Professional race car driver Cassie Gannis suffered from scoliosis as a child and teenager, going from a 15 percent curvature of the spine to more than 50 percent, even while wearing a brace. After several years, her doctors determined she would need corrective surgery. Always known for being an athlete and having a strong will, she was determined not to let scoliosis bring her down or dampen her dreams.
Scoliosis is an abnormal curvature of the spine. In most cases, the cause is unknown, but it usually starts in the preteen years and most commonly in girls. Treatment for scoliosis can include general monitoring as the child grows up, wearing a brace to correct the curve and corrective surgery. Many people are scared and confused when they hear the diagnosis. Parents often wonder if it means their child will have limited abilities or if the condition will continue to get worse.
This is the second of three posts about Cassie’s story, written for our #HealthBeat campaign. In Part 2 Cassie describes getting ready for, and recovering from having surgery for scoliosis.
Part 2: Surgery and family at my side
To prepare for my scoliosis surgery, I had to get standard blood work done and a chest X-ray. For the most part, it wasn’t too bad. But what I did hate was having to give two autotransfusion units of blood, ready to be on hand in case I needed them during surgery. I am fairly thin so each time I went to donate, I got dizzy and almost passed out. I hated going to the donation site.
On the outside I seemed fine but on the inside, I was scared to death! I had my entire family with me, even my grandma and grandpa flew in from Pennsylvania. Before I was taken into surgery I was hooked up to electrodes that would be used to make sure all my nerves remained intact during surgery. I looked like a science fiction character. It was at this point I broke down. I started what we call in my family the “ugly cry.” My mom was holding my hand and she started to cry, too. There we were both crying and both scared. My mom gave me some quick kisses and words of love. I don’t remember anything after that.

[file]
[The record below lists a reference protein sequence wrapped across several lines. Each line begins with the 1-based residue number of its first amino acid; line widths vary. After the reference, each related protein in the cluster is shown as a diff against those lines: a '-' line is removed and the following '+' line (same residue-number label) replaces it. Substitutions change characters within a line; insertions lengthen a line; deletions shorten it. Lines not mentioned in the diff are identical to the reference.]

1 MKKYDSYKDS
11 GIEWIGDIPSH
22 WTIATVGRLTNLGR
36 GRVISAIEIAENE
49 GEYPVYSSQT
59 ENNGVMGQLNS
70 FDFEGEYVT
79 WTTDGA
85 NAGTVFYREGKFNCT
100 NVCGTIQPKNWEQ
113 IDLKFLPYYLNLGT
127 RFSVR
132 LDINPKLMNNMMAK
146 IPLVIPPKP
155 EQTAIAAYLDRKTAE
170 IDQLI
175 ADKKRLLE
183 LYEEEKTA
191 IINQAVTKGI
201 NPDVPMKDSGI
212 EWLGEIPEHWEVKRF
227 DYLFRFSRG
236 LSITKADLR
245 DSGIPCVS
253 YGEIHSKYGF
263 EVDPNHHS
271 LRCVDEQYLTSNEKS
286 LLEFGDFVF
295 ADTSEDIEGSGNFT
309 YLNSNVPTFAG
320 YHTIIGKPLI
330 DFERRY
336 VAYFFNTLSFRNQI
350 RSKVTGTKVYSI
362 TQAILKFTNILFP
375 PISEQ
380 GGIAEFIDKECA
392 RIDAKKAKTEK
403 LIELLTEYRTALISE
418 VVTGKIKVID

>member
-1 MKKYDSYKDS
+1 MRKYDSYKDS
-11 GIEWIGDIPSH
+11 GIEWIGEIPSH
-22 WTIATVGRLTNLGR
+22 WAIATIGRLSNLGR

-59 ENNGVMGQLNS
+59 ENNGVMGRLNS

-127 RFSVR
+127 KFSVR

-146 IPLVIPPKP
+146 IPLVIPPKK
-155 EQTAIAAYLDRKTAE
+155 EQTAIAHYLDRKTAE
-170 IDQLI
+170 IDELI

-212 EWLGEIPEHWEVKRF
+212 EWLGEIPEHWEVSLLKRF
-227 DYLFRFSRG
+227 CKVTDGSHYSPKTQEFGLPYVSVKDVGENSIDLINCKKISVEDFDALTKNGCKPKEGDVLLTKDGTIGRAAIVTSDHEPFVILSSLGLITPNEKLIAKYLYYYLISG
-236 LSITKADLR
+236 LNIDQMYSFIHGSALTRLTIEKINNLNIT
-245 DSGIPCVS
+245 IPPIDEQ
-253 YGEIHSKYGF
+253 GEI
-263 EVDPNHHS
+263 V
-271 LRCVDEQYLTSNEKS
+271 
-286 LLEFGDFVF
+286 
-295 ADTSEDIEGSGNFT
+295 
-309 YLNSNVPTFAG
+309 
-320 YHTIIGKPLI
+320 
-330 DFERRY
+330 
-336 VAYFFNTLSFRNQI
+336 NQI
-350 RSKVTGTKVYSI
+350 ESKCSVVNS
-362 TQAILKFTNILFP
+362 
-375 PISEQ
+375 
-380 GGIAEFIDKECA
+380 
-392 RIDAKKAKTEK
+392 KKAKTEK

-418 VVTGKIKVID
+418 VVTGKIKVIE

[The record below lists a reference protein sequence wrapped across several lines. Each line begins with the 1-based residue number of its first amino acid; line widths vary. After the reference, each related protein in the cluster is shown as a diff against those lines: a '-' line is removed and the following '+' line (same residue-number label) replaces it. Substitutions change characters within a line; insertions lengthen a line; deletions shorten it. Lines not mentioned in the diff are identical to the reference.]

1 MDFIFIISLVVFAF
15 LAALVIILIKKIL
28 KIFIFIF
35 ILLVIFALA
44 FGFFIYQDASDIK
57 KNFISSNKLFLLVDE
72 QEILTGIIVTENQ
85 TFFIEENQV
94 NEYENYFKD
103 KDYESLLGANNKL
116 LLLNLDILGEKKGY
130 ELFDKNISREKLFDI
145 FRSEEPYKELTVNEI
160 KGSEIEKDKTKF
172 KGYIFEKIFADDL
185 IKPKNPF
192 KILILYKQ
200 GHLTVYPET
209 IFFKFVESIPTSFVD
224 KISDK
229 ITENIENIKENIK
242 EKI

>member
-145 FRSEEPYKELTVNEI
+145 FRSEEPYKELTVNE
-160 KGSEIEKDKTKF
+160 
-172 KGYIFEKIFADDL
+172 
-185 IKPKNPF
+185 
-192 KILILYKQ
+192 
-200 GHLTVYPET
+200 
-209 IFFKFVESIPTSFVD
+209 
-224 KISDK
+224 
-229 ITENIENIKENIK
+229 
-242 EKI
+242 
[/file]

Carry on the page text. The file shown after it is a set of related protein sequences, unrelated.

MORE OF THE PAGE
A short stay in ICU
I woke up in the ICU with my family all around me. Time sort of went in and out. Any time I felt pain I was told to use my morphine drip. I could just hear beeps and I think I remember my parents talking to me. I know my mom spent the night because she was always there. It is funny the things I remember. The very next day physical therapy came to get me into a chair. I have no idea how they did it.
I do remember my grandma bending over to give me a kiss and accidentally hitting the “head up” button on the bed. My eyes got really big and the rest of my family just yelled out at her to stop leaning over so the bed would stop going up. Everyone moved to the bedside to lower my head. I was doing so well in the ICU that I was moved out a day early.
Once on the floor, things started to get harder because physical therapy had me up and out twice a day, walking the hall. I didn’t want to get up and move. I just wanted to lay in bed. You also need to start eating. I had no appetite and all my family wanted me to do was eat.
My dad just kept saying “eat, eat, eat” but I didn’t want to. My mom kept ordering food and it just looked bad to me. One morning my dad tried to put a Cheerio in my mouth and I was so mad I took it and spit it out with the tip of my tongue. It hit my mom at the end of the bed and everyone in the room cracked up, including my mom!
I was on the floor for about three days and progressing fairly well. Then I learned I was going home. I was very excited to get out the door.
Stay tuned for the final part of my scoliosis story.
Next, Part 3: My journey home and no turning back
You can learn more about scoliosis with these resources:
These earlier blog posts have tips for maintaining a healthy back:
Read this series
Part 1: A life-changing diagnosis | Part 2: Surgery and family at my side | Part 3: The journey home
Providence is pleased to share the stories of great people who have overcome health conditions. As part of our population health program, we want to share insights and stories that help bring awareness to common health conditions. Not all the people featured in our stories are Providence patients.